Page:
Imagine a world endowed in the wonders and aesthetics of forgotten histories. It’s easy if you try. Decisions may not be nearly as based in mistakes as they are in chance. Unknowable questions are best. Imagine a culture that reflects one’s own life. Matthew Leifheit’s Your Giorgio at MAW Gallery in New York City deals in such fascinations. “A gay pursuit may not be correct to say.” Leifheit smiles. He’s a wonder; the works are further, surreal, curious. Your Giorgio comes from months and months of intimate time Leifheit has spent with the secret scraps, collections, and photographic diaries of George Platt Lynes. We each are possessed to keep things that adorn us in pleasures and nuances. Exploring such spaces, pages, and objects is totally individual.
Seeing into someone else’s fissure becomes subjective and intimate.
We live for today. The community and source of reanimating a stranger’s history is elusive and deceptive. The concurrence of revitalization lurks in the pages of Leifheit’s sultry book and documentation of Lynes. He, Leifheit, has constructed a large accordion book for display of his images of Lynes’ collected memorabilia. These are not baseball cards; they are of minds and men, curious and quandary, visually oriented. Removed, circulated, acidic, material. All things move toward a state of entropy; these things that Leifheit documents are no exception. Is this a way to preserve? The unseen is inert until it is engaged. Vision and voice comingle in Your Giorgio.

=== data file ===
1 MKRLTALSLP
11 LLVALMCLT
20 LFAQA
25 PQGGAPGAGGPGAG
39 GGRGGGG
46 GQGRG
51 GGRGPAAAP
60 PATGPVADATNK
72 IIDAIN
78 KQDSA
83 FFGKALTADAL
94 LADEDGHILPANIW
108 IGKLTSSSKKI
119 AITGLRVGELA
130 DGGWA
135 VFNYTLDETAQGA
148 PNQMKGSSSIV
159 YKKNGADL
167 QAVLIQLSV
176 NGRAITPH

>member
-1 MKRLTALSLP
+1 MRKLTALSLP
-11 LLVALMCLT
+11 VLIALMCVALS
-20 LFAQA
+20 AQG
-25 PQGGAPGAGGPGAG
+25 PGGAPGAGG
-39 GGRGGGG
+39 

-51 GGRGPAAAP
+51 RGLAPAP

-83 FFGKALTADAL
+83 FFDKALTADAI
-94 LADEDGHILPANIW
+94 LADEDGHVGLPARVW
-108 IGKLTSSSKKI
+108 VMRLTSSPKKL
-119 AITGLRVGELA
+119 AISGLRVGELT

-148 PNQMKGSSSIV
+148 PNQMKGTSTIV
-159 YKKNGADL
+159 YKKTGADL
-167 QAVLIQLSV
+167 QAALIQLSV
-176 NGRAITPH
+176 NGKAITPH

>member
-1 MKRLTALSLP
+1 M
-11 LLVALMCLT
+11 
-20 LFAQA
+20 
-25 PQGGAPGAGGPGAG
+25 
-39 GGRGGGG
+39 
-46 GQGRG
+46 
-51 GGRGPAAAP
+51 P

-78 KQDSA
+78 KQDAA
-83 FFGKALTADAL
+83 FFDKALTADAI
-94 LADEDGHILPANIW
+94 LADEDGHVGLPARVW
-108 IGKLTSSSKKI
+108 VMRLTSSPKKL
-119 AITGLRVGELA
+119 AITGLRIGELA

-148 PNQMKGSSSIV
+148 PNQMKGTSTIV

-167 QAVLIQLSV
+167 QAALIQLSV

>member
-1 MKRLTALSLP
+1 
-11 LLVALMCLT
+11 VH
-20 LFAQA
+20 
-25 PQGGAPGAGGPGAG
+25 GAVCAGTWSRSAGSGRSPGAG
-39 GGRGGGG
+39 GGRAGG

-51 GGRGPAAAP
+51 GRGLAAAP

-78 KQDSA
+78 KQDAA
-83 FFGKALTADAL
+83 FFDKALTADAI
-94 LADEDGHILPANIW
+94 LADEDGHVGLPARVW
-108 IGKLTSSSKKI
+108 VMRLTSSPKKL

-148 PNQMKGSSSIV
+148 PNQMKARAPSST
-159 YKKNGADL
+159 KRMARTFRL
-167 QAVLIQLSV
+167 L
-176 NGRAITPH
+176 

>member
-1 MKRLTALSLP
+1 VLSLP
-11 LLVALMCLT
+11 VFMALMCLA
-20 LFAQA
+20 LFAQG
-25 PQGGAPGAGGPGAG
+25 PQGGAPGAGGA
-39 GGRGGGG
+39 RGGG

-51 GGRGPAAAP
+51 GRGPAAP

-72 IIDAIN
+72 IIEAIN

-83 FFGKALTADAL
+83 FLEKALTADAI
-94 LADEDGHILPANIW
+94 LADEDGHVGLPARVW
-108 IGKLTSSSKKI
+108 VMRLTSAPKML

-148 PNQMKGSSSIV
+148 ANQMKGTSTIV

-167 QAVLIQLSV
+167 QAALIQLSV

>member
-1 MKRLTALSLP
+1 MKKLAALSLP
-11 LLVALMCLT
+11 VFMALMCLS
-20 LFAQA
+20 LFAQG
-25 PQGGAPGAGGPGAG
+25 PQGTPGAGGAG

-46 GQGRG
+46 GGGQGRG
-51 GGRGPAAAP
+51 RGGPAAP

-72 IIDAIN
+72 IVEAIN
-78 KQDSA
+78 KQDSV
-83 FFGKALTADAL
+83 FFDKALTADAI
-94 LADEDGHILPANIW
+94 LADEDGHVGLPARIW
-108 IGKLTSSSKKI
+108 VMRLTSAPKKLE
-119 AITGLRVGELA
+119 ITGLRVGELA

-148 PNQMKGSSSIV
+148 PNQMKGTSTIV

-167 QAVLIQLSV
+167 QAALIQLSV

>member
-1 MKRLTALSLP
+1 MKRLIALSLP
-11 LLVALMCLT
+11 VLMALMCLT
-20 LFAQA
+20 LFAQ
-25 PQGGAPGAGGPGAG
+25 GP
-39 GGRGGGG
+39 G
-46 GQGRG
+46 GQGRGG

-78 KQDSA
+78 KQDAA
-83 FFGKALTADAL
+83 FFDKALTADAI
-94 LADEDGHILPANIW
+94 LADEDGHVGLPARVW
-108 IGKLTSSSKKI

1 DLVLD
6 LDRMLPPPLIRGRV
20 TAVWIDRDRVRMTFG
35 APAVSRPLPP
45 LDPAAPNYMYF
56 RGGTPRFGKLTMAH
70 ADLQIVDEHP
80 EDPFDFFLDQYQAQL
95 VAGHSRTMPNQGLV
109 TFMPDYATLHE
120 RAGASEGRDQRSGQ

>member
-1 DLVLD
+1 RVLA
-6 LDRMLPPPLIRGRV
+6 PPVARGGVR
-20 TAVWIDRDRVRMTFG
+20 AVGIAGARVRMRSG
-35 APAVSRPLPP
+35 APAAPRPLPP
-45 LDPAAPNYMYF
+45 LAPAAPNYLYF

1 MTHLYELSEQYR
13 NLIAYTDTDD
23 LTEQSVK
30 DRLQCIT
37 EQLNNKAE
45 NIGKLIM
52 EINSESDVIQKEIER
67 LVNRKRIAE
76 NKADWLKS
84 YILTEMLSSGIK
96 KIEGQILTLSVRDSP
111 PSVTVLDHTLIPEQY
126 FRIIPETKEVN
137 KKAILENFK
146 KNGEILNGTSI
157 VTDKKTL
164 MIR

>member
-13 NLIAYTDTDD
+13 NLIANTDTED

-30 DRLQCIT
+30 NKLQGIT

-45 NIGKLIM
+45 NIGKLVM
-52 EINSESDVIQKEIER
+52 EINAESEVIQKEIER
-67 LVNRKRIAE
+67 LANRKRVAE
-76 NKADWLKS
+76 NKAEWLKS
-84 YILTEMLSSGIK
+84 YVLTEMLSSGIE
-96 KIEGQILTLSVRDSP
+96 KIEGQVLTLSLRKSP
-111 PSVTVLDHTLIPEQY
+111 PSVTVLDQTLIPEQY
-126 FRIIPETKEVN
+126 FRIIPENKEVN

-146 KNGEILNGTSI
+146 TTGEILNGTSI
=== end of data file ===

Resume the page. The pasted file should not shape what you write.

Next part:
To spend such hours pouring over cached relics conjures the inescapable joy of looking. A camera is a guilty party of such joys. Complicated feelings emerge from documented subjects. “Where are my sources?” Leifheit doesn’t see the works of the show as fair or having a balanced view. They are synthesis, amalgamate and newly public. Your Giorgio explores relationships of shared versus secret. In their state of decomposition and tenderness there is an emboldened applied opinion. Incorporating original imagery–framed prints–Leifheit draws connections. Specific histories inform contemporary actions. What propels someone to hold on to something? We are keepers of our own frantic memorial. A full picture can emerge, but you have to stand back. At a distance stories emerge, they can be just as unreasonable as they are researched.
The body is a funny thing. Does the space it occupies stay behind? Leifheit’s work bargains connections, stages of interest, a wonderment of anything making sense—or nothing. How does exposure communicate sight? Eliciting information from that result is exorcised by journey, communication, self-reflection, and human affairs. They are each uniquely individual, not least of all George Platt Lynes or Leifheit. Photography pushes back, just as much as it is read into. Together there is a solid realization. Pictures contain things that are unrealized in the moment.
Efrem Zelony-Mindell is a writer, photographer and independent curator based in New York, USA.
Matthew Leifheit, Your Giorgio
January 13 to February 19, 2017
56 Henry St
New York, NY 10002